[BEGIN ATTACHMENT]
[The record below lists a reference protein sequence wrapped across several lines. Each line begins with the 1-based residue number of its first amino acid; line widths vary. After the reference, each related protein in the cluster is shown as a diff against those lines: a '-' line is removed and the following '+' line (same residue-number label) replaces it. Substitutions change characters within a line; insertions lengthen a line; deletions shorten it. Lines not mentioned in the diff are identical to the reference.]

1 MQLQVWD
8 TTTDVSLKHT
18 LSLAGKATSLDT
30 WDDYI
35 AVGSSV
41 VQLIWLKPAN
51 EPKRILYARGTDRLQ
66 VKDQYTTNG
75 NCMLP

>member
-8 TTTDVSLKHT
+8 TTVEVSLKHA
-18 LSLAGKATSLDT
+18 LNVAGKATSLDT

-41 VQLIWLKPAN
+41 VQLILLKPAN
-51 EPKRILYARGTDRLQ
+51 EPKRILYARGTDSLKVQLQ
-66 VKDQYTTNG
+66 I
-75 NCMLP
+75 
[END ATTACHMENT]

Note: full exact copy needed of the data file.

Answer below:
[The record below lists a reference protein sequence wrapped across several lines. Each line begins with the 1-based residue number of its first amino acid; line widths vary. After the reference, each related protein in the cluster is shown as a diff against those lines: a '-' line is removed and the following '+' line (same residue-number label) replaces it. Substitutions change characters within a line; insertions lengthen a line; deletions shorten it. Lines not mentioned in the diff are identical to the reference.]

1 MQLQVWD
8 TTTDVSLKHT
18 LSLAGKATSLDT
30 WDDYI
35 AVGSSV
41 VQLIWLKPAN
51 EPKRILYARGTDRLQ
66 VKDQYTTNG
75 NCMLP

>member
-8 TTTDVSLKHT
+8 TTVEVSLKHA
-18 LSLAGKATSLDT
+18 LNVAGKATSLDT

-41 VQLIWLKPAN
+41 VQLILLKPAN
-51 EPKRILYARGTDRLQ
+51 EPKRILYARGTDSLKVQLQ
-66 VKDQYTTNG
+66 I
-75 NCMLP
+75 